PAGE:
Or is this one of those off-the-radar reasons that it pays not to mention to the people?
Now, about my friend and old sparring partner WS. If you want to know what the Western powers are up to in Nija, you just watch WS. He has been their boy-in-the-hood ever since one of his lecturers at IU inspired him to set up his Pyrates as cover for a Nija network branch of British intelligence. And you think he got his Nobel for his unreadable books? But that’s another story.
Anyway what has that deal, signed in May 2010, got to do with Wole’s pro-Buhari position, or with the momentum of the Buhari campaign despite his being prima facie the Boko Haram candidate?
The report about that China deal concluded on this note: “Western policy on Nigeria is driven by the super-profits generated from the extraction of oil and its processing. While publicly the US and its allies proclaim the need for democracy and openness, this is window dressing. Anything that impedes their drive for profits, whether from local opposition or from a rival nation, will be dealt with ruthlessly when required. The latest moves by China will have caused consternation in the boardrooms of the big oil companies, and countermeasures are all but inevitable.”
That’s the link, I tell you, to events now unfolding in the 2015 elections.
Is the pro-Buhari campaign momentum part of the countermeasures? An effort at regime change by orchestrated propaganda? To appreciate that possibility, go watch the film “A Very British Coup” to see how such is done.
But what was the deal for? Why did it give offence and cause consternation in the boardrooms of the western oil giants—Shell, ExxonMobil and the lot?
“China has signed a $23 billion deal with the new government of Goodluck Jonathan in Nigeria to build three oil refineries and a petrochemical plant. . . .The three refineries are to be built in Lagos, in Kebbi state and Bayelsa, . . .The refineries would have a combined capacity of 900,000 barrels per day (bpd), double the expected domestic demand of 450,000 bpd by the time they are due to be completed in five years.” [i.e. in 2015]
That’s just the foreplay. Now here is the main bedmatics:
“Plans by the state-owned China National Offshore Oil Corporation (CNOOC) to buy up to six billion barrels of Nigerian reserves became public last year.[i.e. 2009] Yar’Adua, the president at the time, received a letter from the Chinese state-owned oil company CNOOC expressing an interest in the 23 prime offshore fields where Shell, Total, Chevron and ExxonMobil currently operate. If this were to succeed, it would . . . mark a significant change in policy for the Nigerian government. . . .. The price of the deal is reported to be between $30 billion and $50 billion. . . . The Chinese deal may well lead to further tensions with the US, . . . He [GEJ] plans to introduce a sweeping package of reforms that will result in the privatisation of this state-owned company. While this is in line with US demands, it will inevitably open up further opportunities for China.”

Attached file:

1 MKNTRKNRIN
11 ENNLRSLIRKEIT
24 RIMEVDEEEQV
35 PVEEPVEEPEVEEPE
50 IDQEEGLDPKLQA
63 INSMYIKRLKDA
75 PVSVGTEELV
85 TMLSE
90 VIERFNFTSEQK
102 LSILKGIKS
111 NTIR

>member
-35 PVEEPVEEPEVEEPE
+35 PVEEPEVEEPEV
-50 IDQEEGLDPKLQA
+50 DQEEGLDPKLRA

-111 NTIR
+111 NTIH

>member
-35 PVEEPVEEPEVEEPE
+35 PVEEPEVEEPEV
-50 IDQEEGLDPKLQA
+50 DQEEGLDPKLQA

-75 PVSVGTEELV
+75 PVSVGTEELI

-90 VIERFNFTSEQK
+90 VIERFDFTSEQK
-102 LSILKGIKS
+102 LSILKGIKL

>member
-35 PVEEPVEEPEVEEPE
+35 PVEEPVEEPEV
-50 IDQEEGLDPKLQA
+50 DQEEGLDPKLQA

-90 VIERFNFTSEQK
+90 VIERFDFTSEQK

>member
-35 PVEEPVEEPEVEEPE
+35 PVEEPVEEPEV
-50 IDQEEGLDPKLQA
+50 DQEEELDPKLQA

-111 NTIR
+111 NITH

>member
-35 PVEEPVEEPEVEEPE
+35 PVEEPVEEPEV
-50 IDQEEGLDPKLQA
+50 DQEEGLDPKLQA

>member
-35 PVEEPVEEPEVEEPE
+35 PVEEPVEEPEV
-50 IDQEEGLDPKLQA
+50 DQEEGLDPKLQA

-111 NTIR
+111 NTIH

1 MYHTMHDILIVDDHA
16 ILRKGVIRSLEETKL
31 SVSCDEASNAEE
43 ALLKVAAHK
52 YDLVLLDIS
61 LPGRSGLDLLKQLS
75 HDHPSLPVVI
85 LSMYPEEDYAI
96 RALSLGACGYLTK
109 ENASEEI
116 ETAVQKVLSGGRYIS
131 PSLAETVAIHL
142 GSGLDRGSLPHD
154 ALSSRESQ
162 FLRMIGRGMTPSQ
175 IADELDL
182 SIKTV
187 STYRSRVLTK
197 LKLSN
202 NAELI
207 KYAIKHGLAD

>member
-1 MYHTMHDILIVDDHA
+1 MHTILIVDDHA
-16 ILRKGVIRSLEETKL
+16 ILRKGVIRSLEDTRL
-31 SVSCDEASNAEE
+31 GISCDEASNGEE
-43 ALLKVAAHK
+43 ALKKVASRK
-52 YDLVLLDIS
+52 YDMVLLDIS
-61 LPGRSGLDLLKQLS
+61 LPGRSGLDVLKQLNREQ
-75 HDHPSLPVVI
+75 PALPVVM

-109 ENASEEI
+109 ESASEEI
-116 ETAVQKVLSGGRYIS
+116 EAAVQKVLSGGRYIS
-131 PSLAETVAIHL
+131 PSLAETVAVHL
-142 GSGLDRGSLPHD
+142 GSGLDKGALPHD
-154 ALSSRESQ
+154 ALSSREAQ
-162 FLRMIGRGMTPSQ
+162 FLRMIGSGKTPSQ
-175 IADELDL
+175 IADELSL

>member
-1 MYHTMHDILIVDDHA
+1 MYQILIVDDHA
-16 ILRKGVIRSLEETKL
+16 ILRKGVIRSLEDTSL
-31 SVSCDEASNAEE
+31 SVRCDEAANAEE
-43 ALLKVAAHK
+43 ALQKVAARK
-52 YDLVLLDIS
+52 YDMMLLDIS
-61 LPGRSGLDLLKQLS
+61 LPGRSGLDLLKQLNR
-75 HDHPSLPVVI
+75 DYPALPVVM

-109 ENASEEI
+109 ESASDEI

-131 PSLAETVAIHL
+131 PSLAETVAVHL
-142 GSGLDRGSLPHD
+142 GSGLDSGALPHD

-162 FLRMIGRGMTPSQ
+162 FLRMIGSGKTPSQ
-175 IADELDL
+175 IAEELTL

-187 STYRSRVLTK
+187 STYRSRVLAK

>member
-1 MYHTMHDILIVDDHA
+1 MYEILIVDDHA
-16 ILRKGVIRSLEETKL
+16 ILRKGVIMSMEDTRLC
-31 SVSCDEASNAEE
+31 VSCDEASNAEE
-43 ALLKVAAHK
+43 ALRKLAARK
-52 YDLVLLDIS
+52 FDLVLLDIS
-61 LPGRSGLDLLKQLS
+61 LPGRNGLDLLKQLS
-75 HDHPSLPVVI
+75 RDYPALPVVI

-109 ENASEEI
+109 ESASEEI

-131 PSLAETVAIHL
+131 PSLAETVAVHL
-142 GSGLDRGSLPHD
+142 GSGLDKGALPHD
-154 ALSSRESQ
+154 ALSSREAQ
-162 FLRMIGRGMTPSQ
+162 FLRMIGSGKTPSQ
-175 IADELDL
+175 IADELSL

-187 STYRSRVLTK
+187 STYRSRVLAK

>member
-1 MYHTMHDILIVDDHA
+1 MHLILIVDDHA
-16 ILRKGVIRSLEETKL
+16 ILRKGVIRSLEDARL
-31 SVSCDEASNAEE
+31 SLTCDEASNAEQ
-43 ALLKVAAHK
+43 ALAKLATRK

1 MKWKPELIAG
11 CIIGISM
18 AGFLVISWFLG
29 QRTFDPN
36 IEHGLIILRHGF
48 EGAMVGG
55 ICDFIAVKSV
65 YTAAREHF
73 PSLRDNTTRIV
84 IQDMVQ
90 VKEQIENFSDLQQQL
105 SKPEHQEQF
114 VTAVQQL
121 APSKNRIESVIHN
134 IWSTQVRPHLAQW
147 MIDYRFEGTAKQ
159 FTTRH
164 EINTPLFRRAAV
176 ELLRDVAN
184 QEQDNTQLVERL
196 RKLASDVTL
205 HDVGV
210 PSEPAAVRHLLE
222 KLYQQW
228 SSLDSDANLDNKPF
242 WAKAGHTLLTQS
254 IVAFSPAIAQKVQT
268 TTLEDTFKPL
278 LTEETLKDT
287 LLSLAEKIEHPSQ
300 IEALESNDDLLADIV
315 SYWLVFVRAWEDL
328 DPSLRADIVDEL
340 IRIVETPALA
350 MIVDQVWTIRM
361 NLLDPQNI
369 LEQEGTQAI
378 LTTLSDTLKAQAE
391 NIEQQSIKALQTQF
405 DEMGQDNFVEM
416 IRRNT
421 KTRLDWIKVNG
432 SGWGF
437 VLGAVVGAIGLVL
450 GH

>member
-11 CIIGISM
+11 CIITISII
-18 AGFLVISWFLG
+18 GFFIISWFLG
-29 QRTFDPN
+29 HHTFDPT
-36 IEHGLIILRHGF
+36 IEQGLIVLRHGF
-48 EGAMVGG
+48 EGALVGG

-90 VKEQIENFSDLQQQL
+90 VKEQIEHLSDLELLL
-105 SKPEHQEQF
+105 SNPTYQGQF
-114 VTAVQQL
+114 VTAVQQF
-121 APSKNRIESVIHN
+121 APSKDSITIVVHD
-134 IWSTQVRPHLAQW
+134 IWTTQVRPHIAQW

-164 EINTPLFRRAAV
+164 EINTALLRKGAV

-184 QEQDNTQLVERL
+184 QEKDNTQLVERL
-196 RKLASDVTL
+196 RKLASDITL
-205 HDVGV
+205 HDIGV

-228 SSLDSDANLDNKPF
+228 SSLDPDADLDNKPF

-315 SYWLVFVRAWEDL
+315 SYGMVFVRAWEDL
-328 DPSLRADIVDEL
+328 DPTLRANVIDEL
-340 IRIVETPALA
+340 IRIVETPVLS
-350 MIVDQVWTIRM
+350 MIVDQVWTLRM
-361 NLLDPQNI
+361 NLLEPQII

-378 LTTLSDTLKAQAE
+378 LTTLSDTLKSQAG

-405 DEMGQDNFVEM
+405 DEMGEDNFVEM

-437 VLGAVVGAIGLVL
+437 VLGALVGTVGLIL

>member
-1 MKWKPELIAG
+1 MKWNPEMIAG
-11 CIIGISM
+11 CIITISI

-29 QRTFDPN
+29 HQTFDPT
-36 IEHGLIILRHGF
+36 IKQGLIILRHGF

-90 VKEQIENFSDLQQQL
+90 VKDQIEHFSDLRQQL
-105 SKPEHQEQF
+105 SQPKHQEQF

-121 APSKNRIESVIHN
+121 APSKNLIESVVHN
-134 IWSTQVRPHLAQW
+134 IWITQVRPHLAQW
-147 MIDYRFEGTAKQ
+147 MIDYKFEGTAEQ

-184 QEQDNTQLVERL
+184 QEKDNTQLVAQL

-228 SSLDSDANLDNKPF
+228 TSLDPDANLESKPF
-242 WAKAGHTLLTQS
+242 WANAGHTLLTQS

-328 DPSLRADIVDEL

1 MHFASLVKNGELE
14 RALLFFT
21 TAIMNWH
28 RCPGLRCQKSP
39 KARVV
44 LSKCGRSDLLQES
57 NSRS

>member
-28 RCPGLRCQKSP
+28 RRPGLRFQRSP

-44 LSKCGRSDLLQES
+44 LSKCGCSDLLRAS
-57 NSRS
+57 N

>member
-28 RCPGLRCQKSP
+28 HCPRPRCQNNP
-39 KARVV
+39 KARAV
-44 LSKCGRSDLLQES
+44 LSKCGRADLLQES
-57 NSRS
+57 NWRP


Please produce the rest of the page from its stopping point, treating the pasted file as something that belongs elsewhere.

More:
And that’s the real offence—opening the gate for China to access Nigeria’s resources for the benefit of ordinary Nigerians and, above all, displacing the big boys from their existing oil blocks. How were similar offences dealt with in the recent past?
“In the Democratic Republic of Congo, China’s attempts to get an oil deal were thwarted by the countermeasures of the United States and the International Monetary Fund.”
But in the more complex situation in Nija, the countermeasures would take time to orchestrate and implement–and to disguise so as to fool Nija mumus.
Has that deal been concluded? I don’t know. But even if it hasn’t, the fact that it was being considered would be cause for retribution by the Western powers. Nigeria’s opening to China, initiated by these two deals, would be a beginning of Nigeria’s economic liberation.
Whereas the case of the DRC was dealt with swiftly by the IMF and the US, the case of Nigeria would call for more elaborate and convoluted countermeasures. Hence, they are manifesting five years later.
You don’t dare jeopardize the super-profits of the oil giants and expect to get away with it—not unless you are a Vladimir Putin, with control over a big nuclear arsenal. Which GEJ doesn’t have.
But who would benefit from this opening to China? Who would benefit from those refineries and petrochemical plant? Who but the Nija people? Who would benefit in the long run from better terms from China for Nija oil? Who but Nigerians? So, this regime change could be like that mounted by the West against Mugabe for realigning Zimbabwe’s economy towards China and for recovering land stolen by the white settlers.
Do Wole’s 60 reasons include (1) why Buhari is not in the dock in De Hague for threatening post-election violence for 2015?
Do Wole’s 60 reasons include (3) the APC spin to lay at GEJ’s door the Pastor Bakare call for postponing the elections and setting up a transitional government for two years—despite the fact that Bakare said he is “100% with Buhari”.
The point of (3) being to smear GEJ with attempting tenure elongation in the mode of OBJ’s 3rd term bid, thus discrediting him before Nigerians? And the point of (2) being to set GEJ up for De Hague if he should challenge rigged election results that the Carter Center and co are sure to ratify.
*Chinweizu contributed this article to SCRUPLES
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